[whatwg] <video> element feedback
mart at degeneration.co.uk
Tue Mar 20 14:02:15 PDT 2007
Ian Hickson wrote:
> A large portion of the feedback concerned the way that the current spec
> doesn't have any features for native browser-provided UI.
> I completely agree that on the long term this is something we need to
> offer. However, we musn't bite off more than we can chew. There are
> several sets of use cases, some of which require browser-provided UI, and
> some of which need just video playback under the control of the author. If
> we want to have this implemented well, we need to focus the browser
> vendors' concentration on specific features. Since it is easier to
> implement first an API then a native UI, rather than first a native UI and
> then an API, the API has to come first. Similarly, because authors can
> make a UI with an API but can't sanely make an API with a native UI,
> providing an API provides authors with more options.
> If LiveJournal on YouTube or some other site wanted to allow authors to
> they could create a page that contained just the video and video playback
> UI, with the video URI being taken out of the query parameters of the
> page, and then could give people markup that embedded the video using an
> <iframe>, as in:
> <iframe src="http://video.example.com/video.html?src=http://example.net/v193"></iframe>
> This would be a safe mechanism, and would be relatively easy to set up.
> (It doesn't even require server-side support.)
I must disagree with the focus on the comparatively complicated case
(video as part of a web application) vs. the more obvious case of "I
just want to embed a video in my web page."
If I want to embed an image in my page or blog, I just upload it
somewhere and write:
If video is going to be considered a first-class citizen, I argue that
this needs to be possible for video as well:
Currently I do not routinely post video in my blog nor on any of my web
pages because it is non-trivial to offer it in a portable manner. Your
proposed solution is still too much work for the casual author: unless
some other website is prepared to help me, I have to not only upload the
video but also prepare a second page containing some script and markup
to implement a user-interface. (And incidentally, LiveJournal doesn't
allow iframes to be used either. I'm not sure if that's a LiveJournal
peculiarity or a common thing in hosted weblog systems.)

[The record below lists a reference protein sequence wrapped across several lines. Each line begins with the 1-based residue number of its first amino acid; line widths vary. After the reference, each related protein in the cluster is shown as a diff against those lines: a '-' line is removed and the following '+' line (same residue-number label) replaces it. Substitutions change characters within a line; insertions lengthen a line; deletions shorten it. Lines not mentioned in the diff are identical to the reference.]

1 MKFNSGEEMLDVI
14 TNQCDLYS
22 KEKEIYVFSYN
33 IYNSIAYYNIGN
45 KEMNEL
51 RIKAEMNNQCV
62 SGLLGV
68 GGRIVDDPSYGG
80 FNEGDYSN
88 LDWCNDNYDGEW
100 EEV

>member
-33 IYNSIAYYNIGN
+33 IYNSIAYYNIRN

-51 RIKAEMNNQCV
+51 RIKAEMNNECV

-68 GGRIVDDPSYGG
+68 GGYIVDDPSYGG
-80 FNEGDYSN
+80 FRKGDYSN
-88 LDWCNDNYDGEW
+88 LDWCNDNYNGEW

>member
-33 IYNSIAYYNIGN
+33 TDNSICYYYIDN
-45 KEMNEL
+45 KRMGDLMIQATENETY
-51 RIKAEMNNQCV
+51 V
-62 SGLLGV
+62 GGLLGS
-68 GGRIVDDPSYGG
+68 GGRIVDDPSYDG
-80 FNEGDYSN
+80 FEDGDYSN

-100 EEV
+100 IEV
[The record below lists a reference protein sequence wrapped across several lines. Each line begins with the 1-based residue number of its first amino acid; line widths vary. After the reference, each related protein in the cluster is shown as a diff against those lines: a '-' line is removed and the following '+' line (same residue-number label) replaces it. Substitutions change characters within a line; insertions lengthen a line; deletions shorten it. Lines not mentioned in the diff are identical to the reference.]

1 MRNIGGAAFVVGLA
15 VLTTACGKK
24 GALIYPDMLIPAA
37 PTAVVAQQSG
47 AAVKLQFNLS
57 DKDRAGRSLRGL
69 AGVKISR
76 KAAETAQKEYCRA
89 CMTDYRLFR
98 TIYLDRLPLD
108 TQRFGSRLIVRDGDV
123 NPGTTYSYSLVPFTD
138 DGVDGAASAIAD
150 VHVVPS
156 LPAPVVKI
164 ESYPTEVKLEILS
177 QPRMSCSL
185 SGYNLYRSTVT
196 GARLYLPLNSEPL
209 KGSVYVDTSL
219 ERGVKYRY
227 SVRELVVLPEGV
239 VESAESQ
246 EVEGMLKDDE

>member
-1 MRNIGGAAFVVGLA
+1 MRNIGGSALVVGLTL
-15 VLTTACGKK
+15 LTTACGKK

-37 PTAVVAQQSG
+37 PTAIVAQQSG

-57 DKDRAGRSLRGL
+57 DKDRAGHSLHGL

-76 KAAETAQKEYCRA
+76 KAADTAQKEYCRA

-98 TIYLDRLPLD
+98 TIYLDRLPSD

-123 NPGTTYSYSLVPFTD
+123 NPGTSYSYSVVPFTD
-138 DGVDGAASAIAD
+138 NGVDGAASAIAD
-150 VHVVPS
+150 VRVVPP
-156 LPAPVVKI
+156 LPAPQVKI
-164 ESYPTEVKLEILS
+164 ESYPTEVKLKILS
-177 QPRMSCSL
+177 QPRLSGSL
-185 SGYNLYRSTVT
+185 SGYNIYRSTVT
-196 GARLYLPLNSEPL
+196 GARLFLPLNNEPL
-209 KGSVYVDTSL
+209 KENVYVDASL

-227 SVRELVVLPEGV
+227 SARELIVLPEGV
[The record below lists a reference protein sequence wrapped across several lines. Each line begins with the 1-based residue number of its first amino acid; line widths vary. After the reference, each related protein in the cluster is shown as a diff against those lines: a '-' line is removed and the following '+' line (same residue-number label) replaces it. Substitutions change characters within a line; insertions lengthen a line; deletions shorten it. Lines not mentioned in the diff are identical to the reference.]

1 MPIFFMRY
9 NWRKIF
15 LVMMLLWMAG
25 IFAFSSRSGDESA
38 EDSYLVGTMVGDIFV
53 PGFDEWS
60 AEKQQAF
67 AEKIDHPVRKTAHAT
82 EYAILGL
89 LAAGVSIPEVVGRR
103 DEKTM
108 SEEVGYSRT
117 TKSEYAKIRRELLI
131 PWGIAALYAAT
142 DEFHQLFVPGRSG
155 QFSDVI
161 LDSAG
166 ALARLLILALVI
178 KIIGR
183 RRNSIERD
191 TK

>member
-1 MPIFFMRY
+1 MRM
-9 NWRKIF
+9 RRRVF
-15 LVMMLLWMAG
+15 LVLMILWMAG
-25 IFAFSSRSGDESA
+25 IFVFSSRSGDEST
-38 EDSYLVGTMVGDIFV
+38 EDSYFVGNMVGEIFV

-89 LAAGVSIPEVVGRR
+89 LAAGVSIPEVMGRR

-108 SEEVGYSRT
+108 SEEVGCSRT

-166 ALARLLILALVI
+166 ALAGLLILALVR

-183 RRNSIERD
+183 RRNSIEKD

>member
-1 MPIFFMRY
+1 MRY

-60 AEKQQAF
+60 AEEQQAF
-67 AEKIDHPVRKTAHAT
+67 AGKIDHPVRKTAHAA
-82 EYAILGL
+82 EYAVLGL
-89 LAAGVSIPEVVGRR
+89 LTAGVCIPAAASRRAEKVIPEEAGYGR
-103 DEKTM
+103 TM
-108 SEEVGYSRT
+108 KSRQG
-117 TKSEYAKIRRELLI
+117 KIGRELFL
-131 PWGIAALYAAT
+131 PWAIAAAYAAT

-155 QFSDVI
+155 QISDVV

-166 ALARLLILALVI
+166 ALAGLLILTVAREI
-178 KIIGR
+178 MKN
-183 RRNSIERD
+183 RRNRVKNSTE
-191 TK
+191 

Please reconsider what you are focusing on as the "simple case". I'd
argue that these services like Google Video and YouTube have come about
largely *because* embedding video on a web page is such a pain right
now. If it were just a matter of uploading the video somewhere and
linking to it, authors would be able to do this themselves in most cases
without the assistance of sites like YouTube, much as right now most
authors don't need a website to help them present static images.
I won't disagree that specifying a full user interface to be provided
along with the video element is a non-trivial task, but providing just a
simple UI with a play/pause button and nothing else would, I expect,
pacify most people after native UI for now. Browser vendors would be
free to innovate their provided UIs much as Internet Explorer and
Mozilla have with their "image toolbars".
I maintain, therefore, that the following two things should be catered
for by the spec in addition to what's already there:
* By default, browsers are expected to provide at minimum a play/pause
toggle button which does not interfere with the size of the movie. (This
implies that it must be some kind of overlay, ensuring that the size
given by the page author is the size that the video will actually play.)
* An attribute is provided to disable the default buttons so that apps
providing their own branded UI don't end up with confusing interfaces.
I'd be interested to hear what is so difficult about the above. Browsers
already do much more complicated things than this.
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